don't go taking that inbred thing away from us Mainers - it's about all the rich have left us. just the other day, friends of mine were leaving the courthouse after the divorce proceedings. she was crying and he turned to her and said, "what are you crying about. we're still brother and sister"
a correction altho you probably didn't want to go down that path either, you should've have said about the Turrets: " IS " a chateauesque pile as it is one of the few Bar Harbor piles that is still extant albeit as classrooms and offices on the campus of College of the Atlantic. I roamed thru it before the college took over. It had a fountain that was both indoors and out with sliding doors that closed around it- unfortunately smashed by vandals. the tower on the right had curved glass window about half an inch thick. one more trivia - when the school took over - they unmortared every single stone (about 18" cubes), slid them out of their place, remortared them and slid them back. and you thought your reno projects were tedious.
and finally, in the interest of furthering my education, couldn't you just put a little lexicon off to the side when you use those words i don't know. i know, just like my 3rd grade teacher always said - look them up in the dictionary dear. i'll show her what to do with her dictionary.
this is only for my benefit:
frisson - a brief moment of excitement, shudder or thrill
bergere - upholstered French armchair
fauteuil - a French open arm chair frequently with carved relief (what a relief -whew!)
Lacquer cabinets aside (i love oriental lacquer anything), i think the Emery room was so much more successful.

security word def - "adihumn" - archaic word meaning what you do when pretending to listen to the dilettante. (see - i define my words)

Flo said...

The margarita was just the ticket, offered a little late in the narrative but timed nicely for my second reading.

Clinging to masterpieces like this more and more since you've so deservedly been awarded more writing assignments. Salt heals all wounds, pour another margarita, wait patiently for our turn in the DED queue.

And thanks to TPR for the glossary.

The Down East Dilettante said...

Hels: Oh so true, and agreed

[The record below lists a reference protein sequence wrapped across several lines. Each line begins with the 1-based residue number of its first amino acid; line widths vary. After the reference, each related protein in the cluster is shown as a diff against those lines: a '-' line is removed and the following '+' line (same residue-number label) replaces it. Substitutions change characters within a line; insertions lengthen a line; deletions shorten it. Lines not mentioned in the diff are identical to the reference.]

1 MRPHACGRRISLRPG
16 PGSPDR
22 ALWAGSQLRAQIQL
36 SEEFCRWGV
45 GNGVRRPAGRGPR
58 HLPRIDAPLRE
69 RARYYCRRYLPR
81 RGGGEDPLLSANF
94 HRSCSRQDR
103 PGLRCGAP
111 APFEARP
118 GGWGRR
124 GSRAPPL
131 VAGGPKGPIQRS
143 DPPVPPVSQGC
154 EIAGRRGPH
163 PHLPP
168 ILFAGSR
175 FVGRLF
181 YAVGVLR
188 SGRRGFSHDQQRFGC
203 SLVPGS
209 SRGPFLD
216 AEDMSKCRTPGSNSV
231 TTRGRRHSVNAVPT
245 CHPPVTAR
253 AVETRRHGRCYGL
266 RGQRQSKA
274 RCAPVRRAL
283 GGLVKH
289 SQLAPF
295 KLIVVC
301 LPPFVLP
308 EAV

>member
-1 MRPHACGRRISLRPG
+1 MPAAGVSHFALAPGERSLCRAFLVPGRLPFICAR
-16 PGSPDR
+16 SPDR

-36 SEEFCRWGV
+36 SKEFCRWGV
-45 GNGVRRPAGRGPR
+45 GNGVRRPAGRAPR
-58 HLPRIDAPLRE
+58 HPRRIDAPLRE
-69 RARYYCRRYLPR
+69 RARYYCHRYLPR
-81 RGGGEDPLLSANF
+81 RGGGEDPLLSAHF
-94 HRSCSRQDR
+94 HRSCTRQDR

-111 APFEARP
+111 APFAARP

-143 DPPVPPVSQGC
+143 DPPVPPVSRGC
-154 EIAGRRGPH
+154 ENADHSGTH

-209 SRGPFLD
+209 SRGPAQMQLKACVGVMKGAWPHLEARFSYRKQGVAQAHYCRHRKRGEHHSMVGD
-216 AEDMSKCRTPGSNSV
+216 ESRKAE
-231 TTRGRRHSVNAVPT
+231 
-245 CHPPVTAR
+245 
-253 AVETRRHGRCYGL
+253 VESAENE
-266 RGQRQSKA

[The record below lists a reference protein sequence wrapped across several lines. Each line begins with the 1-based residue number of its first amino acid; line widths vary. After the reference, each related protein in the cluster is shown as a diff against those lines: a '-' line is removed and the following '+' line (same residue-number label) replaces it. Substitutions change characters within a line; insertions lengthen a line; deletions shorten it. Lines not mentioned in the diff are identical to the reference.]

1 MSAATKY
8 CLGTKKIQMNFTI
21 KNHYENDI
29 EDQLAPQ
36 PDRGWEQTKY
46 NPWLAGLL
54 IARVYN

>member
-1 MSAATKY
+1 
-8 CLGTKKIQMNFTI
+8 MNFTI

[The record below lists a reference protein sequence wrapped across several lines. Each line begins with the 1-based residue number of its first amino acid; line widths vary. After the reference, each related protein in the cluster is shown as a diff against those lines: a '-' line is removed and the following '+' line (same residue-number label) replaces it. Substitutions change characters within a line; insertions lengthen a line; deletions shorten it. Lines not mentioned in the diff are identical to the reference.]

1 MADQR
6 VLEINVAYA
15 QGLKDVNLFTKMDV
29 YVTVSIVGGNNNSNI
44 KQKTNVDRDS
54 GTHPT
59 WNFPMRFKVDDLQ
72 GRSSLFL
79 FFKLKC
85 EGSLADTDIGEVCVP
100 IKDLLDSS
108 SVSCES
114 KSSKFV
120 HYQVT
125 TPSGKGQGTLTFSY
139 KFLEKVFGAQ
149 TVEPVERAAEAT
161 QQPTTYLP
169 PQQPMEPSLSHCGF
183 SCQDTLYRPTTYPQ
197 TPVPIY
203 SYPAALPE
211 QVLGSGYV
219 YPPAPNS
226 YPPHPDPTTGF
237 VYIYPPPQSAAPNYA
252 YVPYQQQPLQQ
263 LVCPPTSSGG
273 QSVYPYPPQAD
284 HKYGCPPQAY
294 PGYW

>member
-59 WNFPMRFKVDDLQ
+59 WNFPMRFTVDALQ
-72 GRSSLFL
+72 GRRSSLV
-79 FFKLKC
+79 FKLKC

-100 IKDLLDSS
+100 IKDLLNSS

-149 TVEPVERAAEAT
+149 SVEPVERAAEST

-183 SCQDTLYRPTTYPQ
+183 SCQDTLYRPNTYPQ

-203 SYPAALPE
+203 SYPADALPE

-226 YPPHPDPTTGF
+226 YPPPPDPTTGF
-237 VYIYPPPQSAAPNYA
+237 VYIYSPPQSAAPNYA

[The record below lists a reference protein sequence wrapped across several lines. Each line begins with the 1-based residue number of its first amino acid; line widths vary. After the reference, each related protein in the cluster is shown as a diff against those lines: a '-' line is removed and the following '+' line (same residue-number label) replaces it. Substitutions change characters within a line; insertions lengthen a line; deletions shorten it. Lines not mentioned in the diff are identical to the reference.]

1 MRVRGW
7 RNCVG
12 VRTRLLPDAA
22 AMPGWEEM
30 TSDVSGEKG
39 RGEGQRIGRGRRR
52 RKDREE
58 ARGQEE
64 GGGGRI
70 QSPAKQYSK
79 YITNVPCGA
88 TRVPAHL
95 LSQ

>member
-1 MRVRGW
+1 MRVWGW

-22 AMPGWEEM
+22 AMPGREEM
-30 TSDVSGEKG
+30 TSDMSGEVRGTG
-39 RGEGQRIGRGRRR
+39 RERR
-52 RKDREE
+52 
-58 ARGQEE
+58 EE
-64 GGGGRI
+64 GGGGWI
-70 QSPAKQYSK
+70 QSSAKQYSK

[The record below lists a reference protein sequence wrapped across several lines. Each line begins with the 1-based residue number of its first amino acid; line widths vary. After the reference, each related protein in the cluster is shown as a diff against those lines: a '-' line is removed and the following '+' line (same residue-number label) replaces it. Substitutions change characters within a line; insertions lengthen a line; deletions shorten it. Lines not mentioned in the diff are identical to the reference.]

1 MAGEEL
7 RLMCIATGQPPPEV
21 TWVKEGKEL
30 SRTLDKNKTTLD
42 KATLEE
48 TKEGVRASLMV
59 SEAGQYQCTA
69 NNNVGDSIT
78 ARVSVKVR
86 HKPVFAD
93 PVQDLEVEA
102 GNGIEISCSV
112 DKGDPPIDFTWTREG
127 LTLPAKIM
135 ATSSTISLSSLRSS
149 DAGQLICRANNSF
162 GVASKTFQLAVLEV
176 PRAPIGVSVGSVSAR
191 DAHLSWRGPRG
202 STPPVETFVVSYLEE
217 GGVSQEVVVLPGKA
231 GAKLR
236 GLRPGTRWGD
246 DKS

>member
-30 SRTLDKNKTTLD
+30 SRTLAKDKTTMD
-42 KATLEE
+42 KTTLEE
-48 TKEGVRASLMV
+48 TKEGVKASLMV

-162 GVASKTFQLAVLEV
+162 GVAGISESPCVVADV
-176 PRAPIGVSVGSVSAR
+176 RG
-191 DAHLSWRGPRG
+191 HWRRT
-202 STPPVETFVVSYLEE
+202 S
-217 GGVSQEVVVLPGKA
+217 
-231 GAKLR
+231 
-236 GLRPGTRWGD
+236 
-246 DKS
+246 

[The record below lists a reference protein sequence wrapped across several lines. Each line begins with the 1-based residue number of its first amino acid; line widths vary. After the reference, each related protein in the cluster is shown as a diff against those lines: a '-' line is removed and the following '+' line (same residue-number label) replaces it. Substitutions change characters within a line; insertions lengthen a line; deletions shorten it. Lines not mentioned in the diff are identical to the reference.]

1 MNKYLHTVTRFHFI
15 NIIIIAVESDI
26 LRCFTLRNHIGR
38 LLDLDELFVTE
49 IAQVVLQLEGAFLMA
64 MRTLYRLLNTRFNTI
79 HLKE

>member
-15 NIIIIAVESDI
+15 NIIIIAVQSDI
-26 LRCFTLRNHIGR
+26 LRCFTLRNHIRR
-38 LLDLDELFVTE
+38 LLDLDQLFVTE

Turner, In the spirit of bonhomie, perhaps I will link words to the dictionary==maybe.

But Flo, despair not. I've actually been posting more often of late. (As for my 'masterpieces', you're too kind. I just re-read this, and found to my horror, for example, that I had used 'superb' as an adjective in each of the four sentences of one paragraph....sigh.

ChipSF said...

Down East -
If you have not read the Robert Becker bok on Nancy L.; get thee to a quiet corner and sit down with it NOW! I mean right NOW! It is like one long extended whirlwind Dilettante post. Your head will be spinning by page 3. Even Maine makes a few appearances alongside Mirador, Cliveden, Ditchley, etc.

Flo said...

"I had used 'superb' as an adjective in each of the four sentences of one paragraph....sigh."

So?

Now, if you'd committed the Awesome crime, or the Stunning crime, more especially if you'd committed the Amazing crime, you would not receive this Lifetime Adjective Dispensation Pass that I hereby lay at your holy feet.

The Down East Dilettante said...

Chip, Duly ordered---found a .99 copy on Amazon.

Flo, Thank you for the dispensation. Sadly, I am sometimes guilty of the Amazing crime, and a repeat offender of the Enormous crime.

Toby Worthington said...

How interesting, these connections.
The minute I laid eyes on the Aubrey Emery drawing
room my brain went on Alert: those engaged fluted
columns, the mirrored wall. But where had they been
seen before? Ah, yes, Voque's Books of Houses, and
the piece on Consuelo Vanderbilt Balsan. Love those
floating brackets against the mirror. In fact, love just
about anything to do with Consuelo~so the larger image of her was a very pleasant surprise.

Anonymous said...

This was just - beyond - perfection! KDM

Cashon&Co said...

I am printing off this post and the two earlier and getting cozy tonight and sitting down to read these. I wish i had more time in the morning, but this looks like a fantastic read so I am saving it for tonight!!!

Anonymous said...

When Edith Vanderbilt sold Pointe D'Acadie she wasnt married to Peter Gerry as yet, she married him in 1925.......I have several photos of Whileaway, Islecote, and PDC, it is one of my favorite places in the world.

The Down East Dilettante said...

Anonymous, you are absolutely correct, my mistake and thank you for calling it to my attention. And about those pics of the houses---would love to see.

Anonymous said...

your welcome, Im Todd from Biltmore group, they will be out sooner or later when I finish my book on GWV. I just emailed you from my group email, respond there plz

real estate degrees said...

Thanks for sharing all the pictures..I could not control the spinning of my head still..It is the effect of first picture..

Stew said...

After the housing bubble and crash, I wonder if any of those masterpieces were auctioned off in houses for rent in Cincinnati Ohio. I can't even think what the numbers are on their "price tags".